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Human Genome Not So Full of “Junk” After All

Major discovery alert: Scientists have just learned that there is practically no waste space on the human genome. In fact, it has an incredible information density.

Encode, the Encyclopedia of DNA Elements, has found that 80 percent of the genome is biochemically active, as opposed to the previous estimate of a meager 2 percent. Additionally, Encode has found that some sections previously characterized as “junk” DNA actually work as a control panel for other genes. As The Wall Street Journal explains, this opens up scores of opportunities for researchers:

The discovery “is like a huge set of floodlights being switched on” to illuminate the darkest reaches of the genetic code, said Ewan Birney of the European Bioinformatics Institute in the U.K., lead analysis coordinator for the Encode results.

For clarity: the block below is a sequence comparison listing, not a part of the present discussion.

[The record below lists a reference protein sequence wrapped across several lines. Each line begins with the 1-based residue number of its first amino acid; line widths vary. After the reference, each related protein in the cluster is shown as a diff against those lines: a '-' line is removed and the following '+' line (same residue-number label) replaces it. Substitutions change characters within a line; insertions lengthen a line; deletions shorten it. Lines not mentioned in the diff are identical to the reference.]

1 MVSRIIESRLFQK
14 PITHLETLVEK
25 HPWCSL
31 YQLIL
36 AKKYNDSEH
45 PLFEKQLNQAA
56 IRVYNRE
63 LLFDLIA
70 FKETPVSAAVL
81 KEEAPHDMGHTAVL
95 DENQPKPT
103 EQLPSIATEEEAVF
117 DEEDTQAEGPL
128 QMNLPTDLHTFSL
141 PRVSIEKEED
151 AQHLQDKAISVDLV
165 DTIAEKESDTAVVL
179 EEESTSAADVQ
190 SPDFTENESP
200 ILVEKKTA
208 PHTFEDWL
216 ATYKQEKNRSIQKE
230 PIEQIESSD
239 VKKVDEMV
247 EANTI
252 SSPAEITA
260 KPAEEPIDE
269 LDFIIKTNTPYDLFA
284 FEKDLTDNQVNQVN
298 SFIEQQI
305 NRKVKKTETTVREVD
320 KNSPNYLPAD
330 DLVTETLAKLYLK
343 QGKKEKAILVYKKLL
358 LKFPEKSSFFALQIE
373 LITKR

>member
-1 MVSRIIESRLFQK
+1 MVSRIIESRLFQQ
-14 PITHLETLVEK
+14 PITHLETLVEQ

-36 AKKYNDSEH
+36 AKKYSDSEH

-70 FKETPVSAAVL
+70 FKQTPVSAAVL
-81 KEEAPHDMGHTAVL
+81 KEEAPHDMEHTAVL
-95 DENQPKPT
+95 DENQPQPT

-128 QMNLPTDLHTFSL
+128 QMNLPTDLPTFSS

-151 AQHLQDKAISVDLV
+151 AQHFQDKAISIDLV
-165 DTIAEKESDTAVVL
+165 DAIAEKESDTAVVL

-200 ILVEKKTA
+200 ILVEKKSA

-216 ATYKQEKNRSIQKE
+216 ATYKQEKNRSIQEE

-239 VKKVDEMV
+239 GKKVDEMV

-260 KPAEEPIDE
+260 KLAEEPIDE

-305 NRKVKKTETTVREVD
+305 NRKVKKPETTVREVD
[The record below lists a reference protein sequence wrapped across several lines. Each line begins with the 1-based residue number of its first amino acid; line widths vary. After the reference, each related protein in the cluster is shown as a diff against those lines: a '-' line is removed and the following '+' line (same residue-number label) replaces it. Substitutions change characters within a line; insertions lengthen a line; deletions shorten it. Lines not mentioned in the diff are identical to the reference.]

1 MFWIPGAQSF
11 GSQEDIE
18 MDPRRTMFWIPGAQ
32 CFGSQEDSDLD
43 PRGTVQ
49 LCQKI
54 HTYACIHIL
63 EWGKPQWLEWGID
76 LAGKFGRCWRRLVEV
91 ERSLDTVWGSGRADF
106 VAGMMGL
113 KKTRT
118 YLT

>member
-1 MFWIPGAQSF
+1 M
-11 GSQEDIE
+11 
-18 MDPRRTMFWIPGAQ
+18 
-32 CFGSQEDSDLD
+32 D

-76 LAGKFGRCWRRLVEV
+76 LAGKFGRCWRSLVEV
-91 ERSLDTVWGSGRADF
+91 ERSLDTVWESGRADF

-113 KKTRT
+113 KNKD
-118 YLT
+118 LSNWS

For example, the new research helped scientists to discover that a particular type of regulatory switch, known as the GATA family of transcription factors, was associated with the risk of Crohn’s disease, an inflammatory bowel condition. The data helped narrow down this link from a possible 2,000 options, said Dr. Birney.

“That’s a new association, and we’re saying we have about 400 of those” showing other such biological links, he added.

While it will still take time for scientists to make more sense of the genome, it is clear that our research skills are rapidly improving, and that huge medical breakthroughs are possible. Cures for cancer, autoimmune diseases, and many other conditions may be unearthed through deeper digging into the human genome.

We wish Godspeed to those doing this work, and see it as yet another sign that the pace of scientific discovery is still accelerating.

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